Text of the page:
Ooliths, Image Credit: Lori Carter
(See more about this image below)
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About the image on this page
In this close-up picture of a piece of gravel (see the image below) collected on a club field trip in Alabama, there are some weird little spheres that are about 2mm wide. Each one is a tiny concretion called an oolith (pronounced oh-uh-lith). Ooliths are formed in shallow water that has gentle back and forth movement. Calcium carbonate in the water accumulates around a nucleus, like a piece of sand or shrimp poop. It builds up layer by layer like a pearl. Over time, the ooliths may become stuck together to form a rock. Then after even more time, the calcium carbonate is replaced by silica. In this case, in addition to the silica, something else was involved in the replacement, perhaps manganese or iron, hence the dark color of the ooliths.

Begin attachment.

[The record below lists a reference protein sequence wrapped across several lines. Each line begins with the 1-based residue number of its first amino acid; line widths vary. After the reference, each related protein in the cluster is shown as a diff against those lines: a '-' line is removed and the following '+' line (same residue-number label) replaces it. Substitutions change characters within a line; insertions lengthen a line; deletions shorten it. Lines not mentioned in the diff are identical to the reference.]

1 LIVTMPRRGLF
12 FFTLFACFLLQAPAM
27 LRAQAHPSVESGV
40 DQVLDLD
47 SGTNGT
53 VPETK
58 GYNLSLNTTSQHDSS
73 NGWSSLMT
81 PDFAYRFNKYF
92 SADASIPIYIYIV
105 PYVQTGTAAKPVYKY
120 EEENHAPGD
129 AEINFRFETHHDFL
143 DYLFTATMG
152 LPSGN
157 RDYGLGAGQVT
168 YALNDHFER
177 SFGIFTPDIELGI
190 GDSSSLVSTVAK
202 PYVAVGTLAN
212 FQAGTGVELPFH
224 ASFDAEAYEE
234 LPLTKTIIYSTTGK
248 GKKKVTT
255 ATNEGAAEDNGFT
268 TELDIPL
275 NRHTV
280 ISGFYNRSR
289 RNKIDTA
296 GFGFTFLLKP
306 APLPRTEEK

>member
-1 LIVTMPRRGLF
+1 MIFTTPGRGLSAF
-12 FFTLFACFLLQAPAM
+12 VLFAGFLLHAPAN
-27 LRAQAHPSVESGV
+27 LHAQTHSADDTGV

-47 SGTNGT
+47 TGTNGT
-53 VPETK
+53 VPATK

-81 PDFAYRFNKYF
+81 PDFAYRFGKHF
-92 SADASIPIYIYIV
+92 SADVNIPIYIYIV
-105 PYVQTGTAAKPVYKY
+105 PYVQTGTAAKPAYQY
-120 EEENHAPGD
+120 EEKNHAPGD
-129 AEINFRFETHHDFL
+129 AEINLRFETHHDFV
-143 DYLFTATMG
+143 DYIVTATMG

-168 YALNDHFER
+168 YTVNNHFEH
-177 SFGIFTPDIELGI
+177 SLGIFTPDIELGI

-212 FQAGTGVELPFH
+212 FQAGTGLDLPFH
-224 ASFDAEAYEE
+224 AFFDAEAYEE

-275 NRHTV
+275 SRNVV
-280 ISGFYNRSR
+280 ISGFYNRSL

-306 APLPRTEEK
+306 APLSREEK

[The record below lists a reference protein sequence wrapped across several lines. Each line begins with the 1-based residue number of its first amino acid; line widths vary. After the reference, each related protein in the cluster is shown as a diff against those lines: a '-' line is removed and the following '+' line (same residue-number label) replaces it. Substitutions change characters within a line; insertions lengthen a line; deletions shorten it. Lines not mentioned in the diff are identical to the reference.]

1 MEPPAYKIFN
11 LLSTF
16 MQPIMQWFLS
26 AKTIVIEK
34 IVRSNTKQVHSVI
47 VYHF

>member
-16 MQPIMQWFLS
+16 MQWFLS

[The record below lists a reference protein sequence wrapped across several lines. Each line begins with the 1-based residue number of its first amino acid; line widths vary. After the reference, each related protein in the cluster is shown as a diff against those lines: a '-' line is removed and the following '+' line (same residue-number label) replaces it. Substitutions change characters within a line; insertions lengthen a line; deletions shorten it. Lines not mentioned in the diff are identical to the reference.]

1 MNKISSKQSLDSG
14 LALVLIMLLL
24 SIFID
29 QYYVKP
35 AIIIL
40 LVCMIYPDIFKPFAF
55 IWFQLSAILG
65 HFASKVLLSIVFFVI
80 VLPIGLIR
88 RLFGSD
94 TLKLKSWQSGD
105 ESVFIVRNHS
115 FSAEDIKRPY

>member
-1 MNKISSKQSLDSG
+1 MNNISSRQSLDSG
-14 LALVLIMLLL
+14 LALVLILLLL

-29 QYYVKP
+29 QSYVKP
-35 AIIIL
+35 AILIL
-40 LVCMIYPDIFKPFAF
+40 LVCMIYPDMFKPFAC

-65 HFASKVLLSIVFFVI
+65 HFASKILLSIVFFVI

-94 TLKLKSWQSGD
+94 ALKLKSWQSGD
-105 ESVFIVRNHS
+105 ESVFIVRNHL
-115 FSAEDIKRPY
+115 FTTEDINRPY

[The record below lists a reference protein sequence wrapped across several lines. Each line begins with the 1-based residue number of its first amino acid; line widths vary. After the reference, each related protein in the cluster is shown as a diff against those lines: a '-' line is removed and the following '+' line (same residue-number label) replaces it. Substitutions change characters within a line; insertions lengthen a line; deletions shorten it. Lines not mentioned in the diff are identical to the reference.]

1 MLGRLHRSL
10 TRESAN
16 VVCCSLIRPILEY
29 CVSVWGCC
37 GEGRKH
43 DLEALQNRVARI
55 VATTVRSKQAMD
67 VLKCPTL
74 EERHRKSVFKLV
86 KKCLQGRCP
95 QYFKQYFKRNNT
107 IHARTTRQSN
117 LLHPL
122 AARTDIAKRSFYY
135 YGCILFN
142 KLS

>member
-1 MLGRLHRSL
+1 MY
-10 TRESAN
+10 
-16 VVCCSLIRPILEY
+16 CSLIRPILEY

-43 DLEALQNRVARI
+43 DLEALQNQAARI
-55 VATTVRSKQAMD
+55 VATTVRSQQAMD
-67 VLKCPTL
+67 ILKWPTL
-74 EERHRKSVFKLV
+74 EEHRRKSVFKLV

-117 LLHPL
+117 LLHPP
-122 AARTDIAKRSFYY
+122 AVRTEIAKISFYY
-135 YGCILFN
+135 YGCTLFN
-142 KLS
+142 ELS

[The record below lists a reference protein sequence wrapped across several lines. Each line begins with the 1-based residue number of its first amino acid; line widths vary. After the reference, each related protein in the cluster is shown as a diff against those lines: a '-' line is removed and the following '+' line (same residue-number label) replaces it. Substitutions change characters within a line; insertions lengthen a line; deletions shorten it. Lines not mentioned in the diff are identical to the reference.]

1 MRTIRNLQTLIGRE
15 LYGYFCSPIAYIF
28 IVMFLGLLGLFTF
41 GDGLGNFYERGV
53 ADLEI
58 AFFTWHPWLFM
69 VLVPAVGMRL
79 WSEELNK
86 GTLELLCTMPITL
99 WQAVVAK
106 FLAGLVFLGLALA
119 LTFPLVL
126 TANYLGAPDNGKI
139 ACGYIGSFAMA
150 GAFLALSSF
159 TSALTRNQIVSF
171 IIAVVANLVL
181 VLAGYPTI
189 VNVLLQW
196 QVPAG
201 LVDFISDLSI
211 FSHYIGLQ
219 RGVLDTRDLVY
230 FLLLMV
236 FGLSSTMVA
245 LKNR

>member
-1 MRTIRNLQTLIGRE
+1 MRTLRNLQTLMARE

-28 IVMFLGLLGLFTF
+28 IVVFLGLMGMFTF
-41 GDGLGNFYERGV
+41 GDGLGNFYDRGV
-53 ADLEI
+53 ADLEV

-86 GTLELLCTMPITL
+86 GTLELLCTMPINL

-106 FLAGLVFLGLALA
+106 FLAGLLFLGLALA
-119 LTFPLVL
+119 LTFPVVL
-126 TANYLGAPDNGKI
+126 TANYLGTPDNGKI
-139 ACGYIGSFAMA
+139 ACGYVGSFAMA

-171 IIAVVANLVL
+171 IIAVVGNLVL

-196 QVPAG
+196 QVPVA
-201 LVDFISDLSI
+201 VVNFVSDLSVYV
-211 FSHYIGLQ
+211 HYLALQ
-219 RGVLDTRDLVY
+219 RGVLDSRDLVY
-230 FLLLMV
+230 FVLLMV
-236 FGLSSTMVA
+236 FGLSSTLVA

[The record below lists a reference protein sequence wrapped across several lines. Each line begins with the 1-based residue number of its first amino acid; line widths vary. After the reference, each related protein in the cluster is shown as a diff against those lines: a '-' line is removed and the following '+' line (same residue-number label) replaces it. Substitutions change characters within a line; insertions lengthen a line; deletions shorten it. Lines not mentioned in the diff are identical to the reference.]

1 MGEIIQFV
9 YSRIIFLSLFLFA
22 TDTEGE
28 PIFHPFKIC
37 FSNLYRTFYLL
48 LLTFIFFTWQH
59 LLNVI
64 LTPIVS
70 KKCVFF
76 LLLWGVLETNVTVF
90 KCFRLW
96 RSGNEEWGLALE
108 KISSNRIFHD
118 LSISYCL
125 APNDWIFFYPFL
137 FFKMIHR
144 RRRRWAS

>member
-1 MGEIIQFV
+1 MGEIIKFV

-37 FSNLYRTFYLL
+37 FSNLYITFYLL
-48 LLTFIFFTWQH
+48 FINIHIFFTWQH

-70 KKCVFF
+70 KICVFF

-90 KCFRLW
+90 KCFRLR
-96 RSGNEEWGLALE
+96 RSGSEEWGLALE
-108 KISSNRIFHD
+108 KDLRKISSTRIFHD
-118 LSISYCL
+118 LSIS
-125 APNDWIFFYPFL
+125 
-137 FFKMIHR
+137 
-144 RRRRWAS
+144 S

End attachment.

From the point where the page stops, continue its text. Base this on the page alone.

Image Credits: Lori Carter